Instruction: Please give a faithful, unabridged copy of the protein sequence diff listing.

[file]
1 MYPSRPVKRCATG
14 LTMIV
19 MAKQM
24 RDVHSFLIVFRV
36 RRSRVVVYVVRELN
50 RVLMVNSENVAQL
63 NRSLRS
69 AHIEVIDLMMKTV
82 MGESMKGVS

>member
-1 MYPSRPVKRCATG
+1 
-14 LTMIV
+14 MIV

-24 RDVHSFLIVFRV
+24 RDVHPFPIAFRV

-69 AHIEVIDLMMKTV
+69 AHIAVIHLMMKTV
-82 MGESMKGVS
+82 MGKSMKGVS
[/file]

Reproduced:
1 MYPSRPVKRCATG
14 LTMIV
19 MAKQM
24 RDVHSFLIVFRV
36 RRSRVVVYVVRELN
50 RVLMVNSENVAQL
63 NRSLRS
69 AHIEVIDLMMKTV
82 MGESMKGVS

>member
-1 MYPSRPVKRCATG
+1 
-14 LTMIV
+14 MIV

-24 RDVHSFLIVFRV
+24 RDVHPFPIAFRV

-69 AHIEVIDLMMKTV
+69 AHIAVIHLMMKTV
-82 MGESMKGVS
+82 MGKSMKGVS